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Parliamentary fisticuffs


Theres a lot that went on in Parliament last month that most Canadians probably didnt hear about. For example, on May 28, opposition and governing MPs traded blows during a heated parliamentary debate on constitutional changes being pushed by the prime minister.

Theres a lot that went on in Parliament last month that most Canadians probably didnt hear about.

For example, on May 28, opposition and governing MPs traded blows during a heated parliamentary debate on constitutional changes being pushed by the prime minister.

Three weeks earlier, members of parliament threw punches, sprayed water and wrestled with one another in a dispute over an electoral reform bill. Two MPs were injured and one taken to the hospital in that melee.

You probably never heard about those incidents because they happened in Turkey and Taiwan, respectively.

Instead, what Canadians get is much less severe. The most disruptive these rowdy men and women get is dueling drum solos at their seats when one of their colleagues has outsmarted a member from another party.

Sometimes we get to laugh when MPs make personal cracks, like when BonavistaGanderGrand Falls-Windsor MP Scott Simms is pierced by the sharp wit of fellow Newfoundlander Loyola Hearn, when the St. Johns SouthMount Pearl MP jokes about Mr. Simms height.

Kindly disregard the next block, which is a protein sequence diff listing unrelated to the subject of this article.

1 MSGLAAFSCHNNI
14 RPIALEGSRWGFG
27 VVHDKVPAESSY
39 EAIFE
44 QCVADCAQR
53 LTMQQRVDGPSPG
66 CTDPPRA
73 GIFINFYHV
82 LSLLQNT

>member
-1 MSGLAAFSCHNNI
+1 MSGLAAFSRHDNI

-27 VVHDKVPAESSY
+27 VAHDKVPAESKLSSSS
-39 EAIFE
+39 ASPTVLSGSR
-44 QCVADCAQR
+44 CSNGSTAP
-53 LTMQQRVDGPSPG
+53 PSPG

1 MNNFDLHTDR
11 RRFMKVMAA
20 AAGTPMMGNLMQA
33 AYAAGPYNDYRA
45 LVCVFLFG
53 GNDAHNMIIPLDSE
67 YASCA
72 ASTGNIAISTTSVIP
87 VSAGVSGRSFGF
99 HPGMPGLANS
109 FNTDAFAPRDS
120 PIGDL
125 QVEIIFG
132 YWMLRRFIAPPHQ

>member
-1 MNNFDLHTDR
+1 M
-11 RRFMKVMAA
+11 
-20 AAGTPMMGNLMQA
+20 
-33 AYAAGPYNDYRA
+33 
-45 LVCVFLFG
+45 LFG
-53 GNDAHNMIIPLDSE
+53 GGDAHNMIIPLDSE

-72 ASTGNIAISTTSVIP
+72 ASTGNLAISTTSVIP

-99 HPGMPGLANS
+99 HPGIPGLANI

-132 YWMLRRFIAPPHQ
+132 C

But even the short MP said the quips arent anything to be short-fused about.

Occasionally and rarely we watch with eyes glued to the tube when Parliament mimics a soap opera, like when Foreign Affairs Minister Peter McKay, the MP left heartbroken when his blonde beau Belinda Stronach bolted for the Liberals, was accused of comparing his ex-girlfriend to a canine. He denied the allegation.

But even if he did say it, the ministers bark is certainly much worse than his bite.

If the most rambunctious this crowd gets is discretely making dog references about an ex-girlfriend and jokes about other members height, its hardly an argument to label them a brash bunch.

Unfortunately, we also get MPs approving extra money for themselves and senators for trips all over the world.

According to a Globe and Mail story last week, our elected members and appointed senators approved a $1.2 million raise to increase funding to $4 million for junkets and other perks for parliamentary committees.

In other words, thats more money to travel to faraway places to discuss whatever business seems necessary to discuss in person rather than via teleconference.

The paper stated 54 delegations of MPs and senators travelled around the world last year on its approximately $3-million budget.

Seems like good work if you can get it.

Perhaps its time our officials start letting their tempers get the best of them. Theres no need to follow in the footsteps of their foreign colleagues and duke it out over a dispute whether or not to put more money into summer student employment job creation, but a few heated exchanges will make Parliament a little more exciting with a few more heated moments.

And probably a lot cheaper, too.

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